Jean-Luc Godard was a bad filmmaker who rose to mediocrity, then faded back to nada. He was part of a bad group of film critics for a magazine called Cahiers du Cinema. I mention this because I was recently thinking of his first film, the Charles Bukowskian 'so bad some idiots think it's genius' film, Breathless. The link will give you my take on this lame film.
But, in scanning over some of the increasingly inane comments over at Roger Ebert's post about me, and aside from the silly digressions on Hitler, perhaps the oddest claims (made by Ebert and others) is how the film Casablanca is so geared toward the beauty of Ingrid Bergman. True, she is highlighted, and she was quite a looker, in her day. So?
The film is not even about her character, nor even the two men in her life's takes on her. To read some of the comments one would think she was the first actress to ever be adored by a film camera. Hello? Two words: Greta Garbo.
But, this returns me to Seberg:
Godard and his camera fetishize her even more than Curtiz did Bergman. And, while Casablanca's not a great film, it is a fun film. Breathless is neither. But Breathless is far more about the beauty of Seberg, by Ebert's definition of 'face time', than Casablanca is about Bergman. And, let's face it, attraction is subjective, beauty is not, and Seberg's face is as flawlessly symmetrical as Halle Berry's. In short, Ingrid was a babe, but Seberg was a goddess. I'm talking rival to Grace Kelly gorgeous.
But, again: so? Does her beauty make Godard's bad film good? No. Neither does Bergman's lesser beauty make the solid and enjoyable Casablanca a great film.
A few other cleanup points: I'm hardly a snob. On Cosmoetica I've written of soap operas, Godzilla films, and pro wrestling, enjoying them all. There's simply a difference between liking something and its quality. I like many bad works of art, and dislike great ones. But, I recognize the differences. I like Richard Brautigan's doggerel, but don't really like Ingmar Bergman films. But, I know Bergman was a great artist. However, Saraband was a terrible film. And I didn't like it. Plan 9 From Outer Space is a terrible film. So is Robot Monster. I love them. It's really not difficult to grasp. No one has ever said it's wrong- in a moral sense- to like bad art. But, acknowledge the bias. I prefer Roger Moore to Sean Connery as James Bond. I can make good arguments as to why. But, on a purely acting level, Connery's a better actor. So? I like Moore's irreverent Bond more. But, I acknowledge my bias. That's not snobbery. It's honesty and intelligence.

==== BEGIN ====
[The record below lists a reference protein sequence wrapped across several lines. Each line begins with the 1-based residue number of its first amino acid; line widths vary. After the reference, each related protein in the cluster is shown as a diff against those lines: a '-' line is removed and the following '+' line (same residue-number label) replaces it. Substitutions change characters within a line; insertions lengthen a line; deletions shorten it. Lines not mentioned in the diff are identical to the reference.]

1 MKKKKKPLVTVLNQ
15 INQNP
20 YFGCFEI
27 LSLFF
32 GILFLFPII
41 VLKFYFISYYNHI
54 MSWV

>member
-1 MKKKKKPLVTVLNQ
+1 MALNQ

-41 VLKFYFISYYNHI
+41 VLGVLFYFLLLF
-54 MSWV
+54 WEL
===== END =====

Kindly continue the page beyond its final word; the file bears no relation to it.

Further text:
Folk like the Cahiers du Cinema critics were snobs, broadbrushing whole schools of work, rather than seeing good and bad in all. They were the film school/film theory/auteurist snobs. Folk like Ebert or Siskel or Maltin are pop critics of film. I bridge the gap between both, exposing both the extremes' flaws: the fundamentalism of the snobs and the embracing of dumbed down culture of the pop crowd.
On a small note: I've gotten some bizarre emails re: this whole thread- ranging from the sinister to the absurd. On the dark side, an emailer who claimed to have posted on the thread issued me a dire warning that the original emailer to Ebert, Peter Svensland, had intended his email to cause Ebert to unleash a firestorm of scorn against me- thereby consigning my website to a Dantean outer ring, but it all backfired, and that there might be hell to pay from a cyberstalker's revenge denied. Well, while I wouldn't put it by that character, I doubt it. I do believe I may have been just a tool to get Ebert's attention because when the great man deigned to recognize him, he went into ecstasies, and this is a familiar pattern with stalker types. Either way, this isn't 2001, and I'm much more prepared for shenanigans of the cyber/virus sort.
On the absurd side, one of my biggest fans thinks I blew it with Ebert. He claims that Ebert is on his death bed and (having watched too many samurai films) was looking for a successor to bequeath his critical fiefdom to, and that I was not suitably deferential enough ('You gotta kiss the brass ring, Baby!'). This fellow, I know, is harmless, although his own home planet is a place I do not think I'll travel to. But, if correct, it means I won't 'own' Chicago, like Ebert, and Capone, before him. Too bad, I've always heard Chicago had fine babes.
Natheless, I'll always have Jeannie:
Y'all can have Ingrid!